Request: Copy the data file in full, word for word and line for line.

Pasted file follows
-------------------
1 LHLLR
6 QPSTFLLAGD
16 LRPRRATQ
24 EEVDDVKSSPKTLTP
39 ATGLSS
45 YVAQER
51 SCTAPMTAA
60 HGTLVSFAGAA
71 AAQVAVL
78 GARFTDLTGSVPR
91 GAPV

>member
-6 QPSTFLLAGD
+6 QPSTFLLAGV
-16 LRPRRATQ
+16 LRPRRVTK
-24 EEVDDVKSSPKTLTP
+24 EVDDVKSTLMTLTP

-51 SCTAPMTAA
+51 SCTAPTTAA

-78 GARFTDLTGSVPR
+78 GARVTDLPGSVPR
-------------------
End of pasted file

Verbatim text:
1 LHLLR
6 QPSTFLLAGD
16 LRPRRATQ
24 EEVDDVKSSPKTLTP
39 ATGLSS
45 YVAQER
51 SCTAPMTAA
60 HGTLVSFAGAA
71 AAQVAVL
78 GARFTDLTGSVPR
91 GAPV

>member
-6 QPSTFLLAGD
+6 QPSTFLLAGV
-16 LRPRRATQ
+16 LRPRRVTK
-24 EEVDDVKSSPKTLTP
+24 EVDDVKSTLMTLTP

-51 SCTAPMTAA
+51 SCTAPTTAA

-78 GARFTDLTGSVPR
+78 GARVTDLPGSVPR